Knowing I would get a kick out of this, my wife sent me an article about some magicians (Quantum Physicists) who have successfully teleported “quantum data” from one atom to another, over a distance of 2.96336602 x 10-17 Parsecs, or about 3 feet.
How they’ve achieved this feat of “hocus pocus” may be a little muddy to the layperson, but I’ll try to break it down for you all. From the article:
The contraption is a Rube Goldberg-esque mix of vacuum chambers, fiber optics, lasers and semitransparent beam splitters in a laboratory at the Joint Quantum Institute in Maryland.
So that doesn’t sound too complicated. A trip to Maryland, a couple standard household items, maybe something from your Mr. Wizard’s World wizarding kit. So far, so good, right? Heck, I bet you just teleported yourself back to 1986, watching that ol’ Mr. Wizard making clouds in his kitchen sink. This quantum physics stuff is pretty easy!
The article goes on with the scientists describing their process, and some of the “reasons” behind why it works. You can skip all the reading and just look at these pictures, as they sum it all up nicely (who has time for reading when there’s quantum physics to be done!). On a side note, I wonder what would happen if you put Jeff Goldblum in one of those teleportation chambers? Maybe a follow-up question I’ll pose to the scientists.
So let’s get a little scientific here. How does this really work? I’m no quantum physicist, but I think I know the answer: Quantum physics is a bunch of hooey! See, the basis of quantum physics is that it explains things…but in no certain terms. Or maybe more appropriately, it explains things in uncertain terms. From the article:
Because it was not known which photon came from which atom, the photons became “entangled,” meaning that the behavior of the two particles became wrapped up in a single equation even though they were not in the same place.
As clear as a bell, and sound as an old engineer. Let’s start simple (and work towards nonsense):
A photon is a unit of light. So they have two atoms sitting in the room (a few feet apart). They shoot the atoms with a laser (probably produced by a cat) to entice them to release a photon. They direct each atom’s photon down a “tunnel” of fiber optics and “shine” the photons together. At this point they don’t know which photon came from which atom, but can take a measurement of them.
Now a key concept here to remember is that light (i.e. photon) and time are exclusive of one another. Where light travels, there is no time. Light moves from one place to another instantaneously. A “stream” of light at an instance in time is really a single photon appearing at all the locations in the stream, all at once.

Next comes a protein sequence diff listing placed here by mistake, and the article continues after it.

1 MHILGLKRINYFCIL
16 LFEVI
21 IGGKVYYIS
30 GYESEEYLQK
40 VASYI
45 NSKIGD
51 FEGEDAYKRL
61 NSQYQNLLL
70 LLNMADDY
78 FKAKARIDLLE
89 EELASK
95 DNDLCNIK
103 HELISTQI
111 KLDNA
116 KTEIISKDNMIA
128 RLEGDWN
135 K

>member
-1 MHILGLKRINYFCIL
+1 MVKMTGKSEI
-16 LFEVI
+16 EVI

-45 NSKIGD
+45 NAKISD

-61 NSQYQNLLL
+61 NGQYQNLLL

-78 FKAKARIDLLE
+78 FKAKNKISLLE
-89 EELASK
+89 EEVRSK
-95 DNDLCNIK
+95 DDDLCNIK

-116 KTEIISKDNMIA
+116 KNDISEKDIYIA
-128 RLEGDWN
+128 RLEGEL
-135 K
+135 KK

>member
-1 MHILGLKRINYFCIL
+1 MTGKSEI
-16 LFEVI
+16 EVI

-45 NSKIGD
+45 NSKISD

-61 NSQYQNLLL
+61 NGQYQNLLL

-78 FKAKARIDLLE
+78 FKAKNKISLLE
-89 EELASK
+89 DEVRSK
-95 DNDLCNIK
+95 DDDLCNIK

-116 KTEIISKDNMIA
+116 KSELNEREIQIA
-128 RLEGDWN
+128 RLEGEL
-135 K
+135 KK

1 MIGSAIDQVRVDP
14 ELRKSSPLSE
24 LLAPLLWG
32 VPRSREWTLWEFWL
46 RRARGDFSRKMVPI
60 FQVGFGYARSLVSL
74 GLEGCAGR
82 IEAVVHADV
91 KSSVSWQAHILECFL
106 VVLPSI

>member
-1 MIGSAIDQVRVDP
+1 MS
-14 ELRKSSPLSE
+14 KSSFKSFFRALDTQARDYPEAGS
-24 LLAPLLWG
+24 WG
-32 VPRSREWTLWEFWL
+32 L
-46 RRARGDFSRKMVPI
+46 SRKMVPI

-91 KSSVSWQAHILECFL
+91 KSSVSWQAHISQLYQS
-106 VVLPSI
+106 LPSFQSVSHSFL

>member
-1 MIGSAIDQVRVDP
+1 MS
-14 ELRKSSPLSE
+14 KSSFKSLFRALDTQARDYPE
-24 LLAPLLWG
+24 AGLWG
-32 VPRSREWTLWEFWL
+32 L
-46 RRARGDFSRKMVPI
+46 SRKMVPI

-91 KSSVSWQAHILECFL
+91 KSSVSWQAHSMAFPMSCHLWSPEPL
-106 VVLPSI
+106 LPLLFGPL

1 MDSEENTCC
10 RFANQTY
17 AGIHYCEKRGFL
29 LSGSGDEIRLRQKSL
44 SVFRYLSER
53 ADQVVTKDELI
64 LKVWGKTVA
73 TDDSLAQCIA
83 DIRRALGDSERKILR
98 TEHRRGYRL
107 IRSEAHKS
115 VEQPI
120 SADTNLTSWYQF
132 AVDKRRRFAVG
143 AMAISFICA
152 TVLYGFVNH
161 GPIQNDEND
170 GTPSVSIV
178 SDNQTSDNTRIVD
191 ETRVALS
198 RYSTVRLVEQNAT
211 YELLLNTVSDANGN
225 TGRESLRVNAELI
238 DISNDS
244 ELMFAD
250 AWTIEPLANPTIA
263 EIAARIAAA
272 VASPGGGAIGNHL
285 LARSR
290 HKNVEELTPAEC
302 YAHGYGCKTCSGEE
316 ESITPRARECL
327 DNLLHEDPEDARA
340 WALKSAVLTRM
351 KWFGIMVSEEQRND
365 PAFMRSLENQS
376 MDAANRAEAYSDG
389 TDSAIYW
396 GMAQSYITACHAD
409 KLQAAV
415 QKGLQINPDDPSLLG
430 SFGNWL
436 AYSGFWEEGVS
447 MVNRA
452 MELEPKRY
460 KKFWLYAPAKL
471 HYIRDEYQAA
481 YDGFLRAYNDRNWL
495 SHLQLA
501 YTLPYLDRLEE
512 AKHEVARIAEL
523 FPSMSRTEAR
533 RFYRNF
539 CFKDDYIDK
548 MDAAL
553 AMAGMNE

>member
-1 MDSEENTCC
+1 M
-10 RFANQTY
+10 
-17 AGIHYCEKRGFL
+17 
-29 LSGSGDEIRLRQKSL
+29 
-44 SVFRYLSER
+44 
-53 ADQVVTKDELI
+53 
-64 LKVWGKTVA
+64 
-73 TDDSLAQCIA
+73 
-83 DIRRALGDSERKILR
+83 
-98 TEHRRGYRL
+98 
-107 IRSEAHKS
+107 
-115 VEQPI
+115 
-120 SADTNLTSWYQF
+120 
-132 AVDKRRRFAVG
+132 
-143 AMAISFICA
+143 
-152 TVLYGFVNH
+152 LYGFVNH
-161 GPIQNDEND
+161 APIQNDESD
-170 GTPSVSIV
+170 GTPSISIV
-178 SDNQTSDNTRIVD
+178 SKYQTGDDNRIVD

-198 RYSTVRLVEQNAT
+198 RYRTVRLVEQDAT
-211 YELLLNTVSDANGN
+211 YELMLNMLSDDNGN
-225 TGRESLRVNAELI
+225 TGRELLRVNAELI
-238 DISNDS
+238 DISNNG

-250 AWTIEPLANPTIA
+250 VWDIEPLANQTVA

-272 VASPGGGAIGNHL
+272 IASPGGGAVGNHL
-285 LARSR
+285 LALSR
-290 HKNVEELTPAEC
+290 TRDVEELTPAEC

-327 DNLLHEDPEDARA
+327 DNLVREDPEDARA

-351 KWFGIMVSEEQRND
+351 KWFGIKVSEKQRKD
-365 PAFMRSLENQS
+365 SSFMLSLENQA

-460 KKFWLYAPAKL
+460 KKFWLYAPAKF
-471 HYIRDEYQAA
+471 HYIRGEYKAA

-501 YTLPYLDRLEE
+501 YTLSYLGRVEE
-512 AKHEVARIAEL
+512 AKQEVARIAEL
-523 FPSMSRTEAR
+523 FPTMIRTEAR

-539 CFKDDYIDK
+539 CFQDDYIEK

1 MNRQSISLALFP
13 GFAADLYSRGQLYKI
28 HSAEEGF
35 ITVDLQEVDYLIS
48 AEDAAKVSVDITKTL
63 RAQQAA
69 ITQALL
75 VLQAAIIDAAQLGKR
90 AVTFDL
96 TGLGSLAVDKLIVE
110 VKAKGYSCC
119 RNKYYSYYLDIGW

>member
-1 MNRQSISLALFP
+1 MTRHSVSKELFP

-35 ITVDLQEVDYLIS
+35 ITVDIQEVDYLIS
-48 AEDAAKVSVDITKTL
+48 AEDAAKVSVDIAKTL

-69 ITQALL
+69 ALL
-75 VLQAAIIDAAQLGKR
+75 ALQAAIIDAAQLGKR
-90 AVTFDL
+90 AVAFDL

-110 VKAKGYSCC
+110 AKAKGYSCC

So in this experiment, these photons are both at the atom and at the “shine spot” at the same time. The two atoms are also sharing the same “shine spot.” So at the exact moment of this experiment occurring, this photon/light is technically located at atom A, atom B, the “shine spot”, and everywhere in between all at the same time. You can’t say where it really is, and nothing scientific (not yet anyway) can tell you. It’s just everywhere. Because of this silly phenomenon…anything that “give value to” one of the atoms is invariably giving value to the other atom as well. It’s like a theoretical (or maybe physical?) wormhole. All of the sudden, your two separate atoms are actually the same atom! (…and all because you had to take a measurement, didn’t you.)
Really, the hooey part of quantum physics is “measurements” or anything that “gives value to” (important, thus the bold flavour). A measurement is assigning a value to something at a given point in time. Repeat, a given point in time. In quantum physics, there is no movement of time. Remember that photon…it is not at a precise location but technically everywhere along the path of light. Even in the pictures, they indicate an ion of ytterbium in “quantum superposition” has its SINGLE election in both a north and south orientation (creepy, huh?). The reason (I believe) is that if you remove time, as in quantum physics, your value is (and must be) ANY possible value! You know, Heisenburg’s Uncertainty Principle. Ah, I guess it kinda makes sense?!?
So are they really teleporting information from one atom to another? I suppose they are, but it only seems like a technicality. Really, they are just producing a scenario in which the two atoms are equally effected in a single equation, and by assigning one of the atoms a value based on two indepented measurements, they are “giving” (i.e. teleporting)a known value to the other atom. Viola!